October’s sign is Libra, represented by the scales. Libras are said to value balance, harmony, diplomacy — and options. Fittingly, then, the month of October has two beautiful birthstones: opal and tourmaline. Both have a mix of bold colors and interesting qualities. Let’s dive in to learn about the history of these gorgeous and colorful gemstones.
Opals are brilliant, multi-hued gems. Precious opals (a classification that applies to 5% of all opals) glint when held up to the light, reflecting tiny points of sparkling jewel colors. This phenomenon, known as iridescence, means that you can easily spend hours looking at an opal in different lights, appreciating it from any number of angles.
According to Geoscience Australia, “opals consist of small spheres of silica arranged in a regular pattern, with water between the spheres.” It is these spheres that reflect light, creating the iridescence or indeed “opalescence.” Larger or smaller spheres create different ranges of colors. Their name might come from the Greek, opallos, meaning ‘to see a change (of color),’ or from the Sanskrit for ‘(precious) stone,’ reflecting that the ancients were as mesmerized by opals as we are today.
Opals come in different-colored varieties, ranging from black (the rarest and most precious opal type), to gray, green, and white. They can even be colorless.
The Geography of Opals
Opal is not just the October birthstone, it’s Australia’s national gemstone, too. This is because Australia produces roughly 95% of the world’s opal supply. Opal mining is in turn largely concentrated in the state of South Australia. The town of Cooper Pedy is legendary for its production of large and magnificent opals; it’s residents live in distinctive underground homes to avoid the extreme heat. In spite of the inhospitable living conditions, Cooper Pedy has lured thousands from all over Australia and, after WWII, Europe, with the promise of miners striking it rich discovering opals. Lightning Ridge is another burg well-known for its glorious black opals. Opals in Australia once were often found by miners working solo with picks, but technology has made it a much more sophisticated, if still dangerous, industry.
Mexico, Brazil, Ethiopia, and the American state of Nevada are responsible for the remaining global supply of opals. Opals usually occur in thin veins woven through rock, which can then be isolated. Fortunate miners have discovered giant opals in the form of dinosaur bones or prehistoric plants and even bivalves which have become fossilized.
Opals come in many varieties, with names as colorful as their iridescent contents. Some of these include:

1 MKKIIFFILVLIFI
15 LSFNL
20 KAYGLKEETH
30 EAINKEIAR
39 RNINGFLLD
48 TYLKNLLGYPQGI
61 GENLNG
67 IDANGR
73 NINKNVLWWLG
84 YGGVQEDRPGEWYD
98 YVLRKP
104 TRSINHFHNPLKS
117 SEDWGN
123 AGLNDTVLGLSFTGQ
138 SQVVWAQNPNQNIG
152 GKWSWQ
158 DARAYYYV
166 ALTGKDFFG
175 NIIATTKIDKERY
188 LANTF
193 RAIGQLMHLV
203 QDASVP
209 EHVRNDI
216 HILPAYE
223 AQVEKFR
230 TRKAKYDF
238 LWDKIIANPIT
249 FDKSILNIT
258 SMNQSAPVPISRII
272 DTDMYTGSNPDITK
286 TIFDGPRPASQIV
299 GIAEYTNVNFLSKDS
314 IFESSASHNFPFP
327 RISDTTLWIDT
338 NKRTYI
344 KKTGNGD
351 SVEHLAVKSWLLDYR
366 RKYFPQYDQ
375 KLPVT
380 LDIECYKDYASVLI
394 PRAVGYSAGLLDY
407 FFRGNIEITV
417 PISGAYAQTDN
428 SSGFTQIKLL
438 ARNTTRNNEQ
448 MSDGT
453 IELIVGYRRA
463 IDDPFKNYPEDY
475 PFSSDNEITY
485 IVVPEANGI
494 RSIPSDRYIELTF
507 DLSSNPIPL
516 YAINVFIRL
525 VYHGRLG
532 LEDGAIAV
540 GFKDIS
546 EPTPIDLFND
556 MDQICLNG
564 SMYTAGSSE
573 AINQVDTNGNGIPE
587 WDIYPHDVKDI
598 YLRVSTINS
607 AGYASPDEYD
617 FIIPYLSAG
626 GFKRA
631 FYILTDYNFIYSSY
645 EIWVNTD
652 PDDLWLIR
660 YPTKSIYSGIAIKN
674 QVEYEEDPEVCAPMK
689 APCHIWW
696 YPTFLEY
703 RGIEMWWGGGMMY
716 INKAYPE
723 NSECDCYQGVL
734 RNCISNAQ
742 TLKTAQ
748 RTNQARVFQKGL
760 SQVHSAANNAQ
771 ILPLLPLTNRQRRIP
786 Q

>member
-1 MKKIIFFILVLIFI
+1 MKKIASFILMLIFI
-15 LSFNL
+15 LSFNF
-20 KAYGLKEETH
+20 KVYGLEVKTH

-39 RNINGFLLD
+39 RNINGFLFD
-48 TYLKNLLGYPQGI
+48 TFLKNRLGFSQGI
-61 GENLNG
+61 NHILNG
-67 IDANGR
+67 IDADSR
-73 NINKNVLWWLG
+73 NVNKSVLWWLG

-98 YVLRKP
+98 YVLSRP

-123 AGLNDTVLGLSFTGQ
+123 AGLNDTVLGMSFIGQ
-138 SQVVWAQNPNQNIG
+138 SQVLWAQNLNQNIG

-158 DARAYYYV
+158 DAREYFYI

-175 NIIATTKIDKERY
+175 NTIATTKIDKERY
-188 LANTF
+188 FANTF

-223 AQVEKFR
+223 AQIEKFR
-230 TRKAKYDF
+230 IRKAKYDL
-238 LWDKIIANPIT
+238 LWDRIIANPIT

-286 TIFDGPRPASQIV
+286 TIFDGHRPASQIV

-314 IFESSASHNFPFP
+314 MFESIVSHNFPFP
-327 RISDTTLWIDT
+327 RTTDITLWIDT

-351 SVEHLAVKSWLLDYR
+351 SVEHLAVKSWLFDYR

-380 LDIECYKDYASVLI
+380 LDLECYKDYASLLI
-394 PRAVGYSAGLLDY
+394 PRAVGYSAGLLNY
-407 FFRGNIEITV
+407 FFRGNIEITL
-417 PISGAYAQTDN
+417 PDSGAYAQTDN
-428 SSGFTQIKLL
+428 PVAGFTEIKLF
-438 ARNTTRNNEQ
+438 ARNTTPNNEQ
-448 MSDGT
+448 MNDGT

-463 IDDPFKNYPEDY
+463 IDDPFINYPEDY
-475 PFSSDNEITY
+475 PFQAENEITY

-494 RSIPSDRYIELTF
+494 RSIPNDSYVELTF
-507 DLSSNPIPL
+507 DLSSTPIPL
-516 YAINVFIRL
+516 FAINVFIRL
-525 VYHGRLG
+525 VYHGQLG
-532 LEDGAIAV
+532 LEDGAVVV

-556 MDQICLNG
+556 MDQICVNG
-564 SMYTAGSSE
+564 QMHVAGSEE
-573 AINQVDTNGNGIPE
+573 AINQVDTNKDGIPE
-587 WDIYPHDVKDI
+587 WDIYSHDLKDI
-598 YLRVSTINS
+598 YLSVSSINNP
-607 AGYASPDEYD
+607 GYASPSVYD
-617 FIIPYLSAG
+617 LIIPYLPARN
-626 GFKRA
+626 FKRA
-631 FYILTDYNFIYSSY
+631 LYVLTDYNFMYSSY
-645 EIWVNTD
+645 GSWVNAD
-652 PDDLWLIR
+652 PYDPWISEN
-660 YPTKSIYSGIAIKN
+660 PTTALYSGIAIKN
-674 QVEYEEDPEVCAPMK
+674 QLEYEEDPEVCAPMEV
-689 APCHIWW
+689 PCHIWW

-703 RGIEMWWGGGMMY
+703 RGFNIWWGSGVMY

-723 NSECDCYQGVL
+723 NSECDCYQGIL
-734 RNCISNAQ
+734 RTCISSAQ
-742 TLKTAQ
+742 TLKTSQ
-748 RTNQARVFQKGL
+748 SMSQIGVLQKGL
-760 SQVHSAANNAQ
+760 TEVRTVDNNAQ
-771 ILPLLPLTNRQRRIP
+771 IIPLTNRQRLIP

- Jelly Opal, a transparent precious opal with a gelatinous appearance and a bluish sheen;
- Claro Opal, a transparent opal from Mexico with ‘an intense red, green, blue and yellow play of color’;
- Mexican Fire Opal, a Mexican opal with dominant red and orange flamelike textures;
- Lemon Opal, an opal with a dominant pale yellow color.
Other evocatively named varieties include Milk Opal, Moss Opal, and Pinfire Opal, so-called for its brilliant, bright points of light.
Opals and Value
The world’s most valuable black opal, the Aurora Australis, was found in 1938 in Lightning Ridge and was named for the bright southern stars in the night sky, whose sparkles it evokes. It was valued at AUD 1,000,000 in 2005.
Opals and Symbolism
To the Ancient Romans, the opal symbolized love and hope, and the Roman scholar Pliny marveled at the kaleidoscopic richness of opals, which could “simulate the flaming fire of burning sulphur and even the bright blaze of burning oil.” With its ability to seemingly contain lightning inside, it has hints of good luck, royalty, and magic.
Opals in Fashion
An 1829 novel by Sir Walter Scott called “Anne of Geierstein” popularized a superstition about wearing opals as a sign of bad luck. But this superstition, with its roots in actual fiction, has been forgotten. Nowadays opals are beloved by fashion designers for their versatility, their striking appearance, and the allure of their individuality, as no two opals are alike.
High-end designers have included opals in their recent collections. Victoire de Castellane, creative director of Dior Jouaillerie, describes the opal as a “very poetic stone”…
“it’s like an invitation to enter a fairy tale, to experience magic. When I look at an opal, I feel like I’m seeing the earth from afar, the ocean, the archipelagos, and the reflections of stars on ocean waves… I see it as nature’s gemstone par excellence, a stone that’s so intertwined with femininity, its connection becomes organic.”